Man, I’d waited many a dark moon to get my hands on a vinyl copy of Steve Earle’s El Corazón. Problem is, there never was such a thing until November 24, 2017. The work was originally released on October 7, 1997. I’ll live a thousand years before I understand the reasoning behind the 20-year delay. My excitement at the news of the release was tempered significantly by my fear of Record Store Day pressings, in general, but I’ll spare the reader any suspense and say from the beginning that my fears were gloriously unfounded. They got this one right. There’s hope for us yet.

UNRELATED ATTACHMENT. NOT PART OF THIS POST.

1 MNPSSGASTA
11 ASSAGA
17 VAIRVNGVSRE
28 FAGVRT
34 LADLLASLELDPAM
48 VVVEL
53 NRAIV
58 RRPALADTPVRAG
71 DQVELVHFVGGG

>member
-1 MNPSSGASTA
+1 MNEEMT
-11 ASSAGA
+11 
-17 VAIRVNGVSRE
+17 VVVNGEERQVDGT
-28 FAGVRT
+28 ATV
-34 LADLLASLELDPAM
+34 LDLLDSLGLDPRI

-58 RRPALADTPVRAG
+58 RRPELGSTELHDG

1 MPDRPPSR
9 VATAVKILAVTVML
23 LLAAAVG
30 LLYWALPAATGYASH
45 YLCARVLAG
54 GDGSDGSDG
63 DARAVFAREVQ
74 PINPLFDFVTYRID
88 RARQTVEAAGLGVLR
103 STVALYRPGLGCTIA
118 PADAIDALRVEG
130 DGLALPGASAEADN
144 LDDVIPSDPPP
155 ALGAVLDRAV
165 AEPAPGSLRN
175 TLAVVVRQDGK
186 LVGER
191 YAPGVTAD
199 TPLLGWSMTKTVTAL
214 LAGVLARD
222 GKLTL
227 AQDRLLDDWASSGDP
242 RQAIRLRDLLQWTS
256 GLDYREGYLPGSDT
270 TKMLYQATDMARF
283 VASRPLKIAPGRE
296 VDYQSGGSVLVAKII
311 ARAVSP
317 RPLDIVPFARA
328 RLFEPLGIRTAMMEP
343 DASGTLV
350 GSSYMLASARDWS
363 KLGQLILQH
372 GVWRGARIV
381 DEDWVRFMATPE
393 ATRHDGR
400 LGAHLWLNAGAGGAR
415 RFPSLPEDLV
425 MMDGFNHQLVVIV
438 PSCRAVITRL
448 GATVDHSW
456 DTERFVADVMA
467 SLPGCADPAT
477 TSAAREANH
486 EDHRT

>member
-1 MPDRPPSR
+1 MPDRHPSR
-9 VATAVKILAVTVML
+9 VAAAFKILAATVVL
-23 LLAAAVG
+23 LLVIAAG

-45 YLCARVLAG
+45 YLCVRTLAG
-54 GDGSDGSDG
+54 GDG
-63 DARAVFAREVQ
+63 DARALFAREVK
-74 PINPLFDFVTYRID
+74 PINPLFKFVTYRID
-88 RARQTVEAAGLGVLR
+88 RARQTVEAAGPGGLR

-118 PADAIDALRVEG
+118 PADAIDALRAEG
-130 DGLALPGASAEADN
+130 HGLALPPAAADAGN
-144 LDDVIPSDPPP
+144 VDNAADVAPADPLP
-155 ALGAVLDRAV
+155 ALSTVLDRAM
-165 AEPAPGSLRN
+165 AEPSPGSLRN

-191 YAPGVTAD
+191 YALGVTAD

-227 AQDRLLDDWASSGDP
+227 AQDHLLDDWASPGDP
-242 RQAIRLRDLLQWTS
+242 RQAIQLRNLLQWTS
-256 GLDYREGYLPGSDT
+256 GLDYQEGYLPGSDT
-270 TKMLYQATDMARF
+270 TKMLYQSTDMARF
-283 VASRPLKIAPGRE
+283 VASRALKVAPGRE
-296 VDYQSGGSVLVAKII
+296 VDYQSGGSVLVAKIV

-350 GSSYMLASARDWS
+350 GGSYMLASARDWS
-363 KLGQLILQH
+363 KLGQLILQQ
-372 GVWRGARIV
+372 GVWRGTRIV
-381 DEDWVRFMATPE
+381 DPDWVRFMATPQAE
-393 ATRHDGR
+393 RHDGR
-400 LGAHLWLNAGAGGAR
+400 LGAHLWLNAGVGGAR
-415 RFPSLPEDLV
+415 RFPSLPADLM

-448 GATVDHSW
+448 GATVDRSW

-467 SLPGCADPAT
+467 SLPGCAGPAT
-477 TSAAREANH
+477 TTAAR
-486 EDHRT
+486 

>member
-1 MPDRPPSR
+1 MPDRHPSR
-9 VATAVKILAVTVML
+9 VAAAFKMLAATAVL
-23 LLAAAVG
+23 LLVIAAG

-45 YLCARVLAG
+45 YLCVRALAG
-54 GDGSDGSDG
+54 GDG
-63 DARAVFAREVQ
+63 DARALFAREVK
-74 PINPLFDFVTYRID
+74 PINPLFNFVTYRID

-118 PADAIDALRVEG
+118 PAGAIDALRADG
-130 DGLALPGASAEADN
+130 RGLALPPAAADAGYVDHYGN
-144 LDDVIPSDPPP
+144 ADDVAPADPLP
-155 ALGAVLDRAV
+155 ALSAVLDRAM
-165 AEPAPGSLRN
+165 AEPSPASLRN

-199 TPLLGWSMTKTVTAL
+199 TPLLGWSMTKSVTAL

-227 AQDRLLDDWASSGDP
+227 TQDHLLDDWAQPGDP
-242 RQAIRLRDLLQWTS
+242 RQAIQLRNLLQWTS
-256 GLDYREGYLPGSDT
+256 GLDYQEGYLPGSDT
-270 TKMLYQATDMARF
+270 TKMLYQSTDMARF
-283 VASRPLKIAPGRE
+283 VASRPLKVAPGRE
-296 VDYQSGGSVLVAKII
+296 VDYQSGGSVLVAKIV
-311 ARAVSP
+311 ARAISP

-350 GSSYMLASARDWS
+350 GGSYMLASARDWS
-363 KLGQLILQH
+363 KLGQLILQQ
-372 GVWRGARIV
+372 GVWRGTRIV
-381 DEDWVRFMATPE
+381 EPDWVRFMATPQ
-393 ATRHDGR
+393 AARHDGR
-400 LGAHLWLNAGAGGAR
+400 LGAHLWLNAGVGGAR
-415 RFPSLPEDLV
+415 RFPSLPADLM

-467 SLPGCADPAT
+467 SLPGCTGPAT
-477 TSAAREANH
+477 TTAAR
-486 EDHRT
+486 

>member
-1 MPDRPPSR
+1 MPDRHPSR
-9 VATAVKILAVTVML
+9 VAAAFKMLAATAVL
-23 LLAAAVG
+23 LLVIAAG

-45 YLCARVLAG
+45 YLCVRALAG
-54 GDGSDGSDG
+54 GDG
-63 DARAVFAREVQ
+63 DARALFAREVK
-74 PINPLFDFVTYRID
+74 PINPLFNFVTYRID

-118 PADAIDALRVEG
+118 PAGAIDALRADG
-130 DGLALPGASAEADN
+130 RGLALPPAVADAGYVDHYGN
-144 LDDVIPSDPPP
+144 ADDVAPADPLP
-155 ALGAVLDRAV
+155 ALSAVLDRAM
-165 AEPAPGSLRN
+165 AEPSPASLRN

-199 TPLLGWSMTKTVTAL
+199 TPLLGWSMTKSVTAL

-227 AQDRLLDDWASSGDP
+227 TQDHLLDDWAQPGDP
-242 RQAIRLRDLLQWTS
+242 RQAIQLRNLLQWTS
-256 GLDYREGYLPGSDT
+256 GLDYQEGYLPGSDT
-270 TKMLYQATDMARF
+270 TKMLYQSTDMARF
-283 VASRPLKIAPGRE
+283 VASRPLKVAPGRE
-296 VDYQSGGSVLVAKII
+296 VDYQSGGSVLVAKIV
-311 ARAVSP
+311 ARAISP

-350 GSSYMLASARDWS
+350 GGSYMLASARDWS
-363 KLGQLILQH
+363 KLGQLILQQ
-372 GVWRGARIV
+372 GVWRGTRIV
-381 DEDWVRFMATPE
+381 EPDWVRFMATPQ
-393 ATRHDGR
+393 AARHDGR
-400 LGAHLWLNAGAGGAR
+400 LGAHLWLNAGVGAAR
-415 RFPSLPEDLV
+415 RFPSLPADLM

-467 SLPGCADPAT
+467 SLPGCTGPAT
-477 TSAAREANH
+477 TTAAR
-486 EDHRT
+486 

This record is a masterpiece. While I’m not familiar with Earle’s entire catalog, I do know much of it. If it gets any better than this, I’d love to hear about it. Clearly, this is a subjective discussion. But it is almost not. There are zero weak songs in this box. And quite a few great ones. I mean, it opens with “Christmas In Washington” and ends with “Ft. Worth Blues.” I’ve cried whilst listening to the latter. And I’m not exaggerating. Not this time. “Taneytown” and “N.Y.C.” are two of my favorite rockers from the past 30 years, and “If You Fall” is one of my fave love songs ever. A close friend who is no longer with us introduced me to the album. He passed away three years after El Corazón’s release, and I always think of him when I hear it. So I’m aware that this sentiment is likely coloring my experience of the listen. But it’s still a masterpiece. It sounds more or less, like it was recorded in the ‘90s, so the sonics are a little thin. The format warms things up a bit, but the environment is still a little too sterile for the songs to make babies in. Whatever. You gotta play the hand you’re dealt. And my world is infinitely richer for having El Corazón in it, cleanliness be damned. Earle’s collaboration with the Del McCoury Band on “I Still Carry You Around” predates their teaming up on The Mountain by two years so I’m guessing they got their rocks off dropping that little Bluegrass chestnut into the middle of the El Corazón to such glimmering effect. He also works a couple of collaborations with the Fairfield Four and the Supersuckers into the mix for good measure. There are 12 songs in total, six on each side. That makes a nice analogy for the balance of the record, overall. There’s a little bit of country, and some swing. Some grinder rock, and some ballade ring. Acoustic and electric. Dirty and clean. All of the emotion that a heart can handle with enough intelligence to get across the finish line. Steve Earle isn’t one to sit still. If I’d released a record this impactful, I’d have been tempted to hang out there for a while. But Earle has never circled back to make a similar sound that I’m aware of. He’s done some stuff with electronics and DJs. Lord knows, he’s done his fair share of protesting. I love it all. But I couldn’t live without my heart. And El Corazón is exactly what the title implies. This one is still alive. Thank God.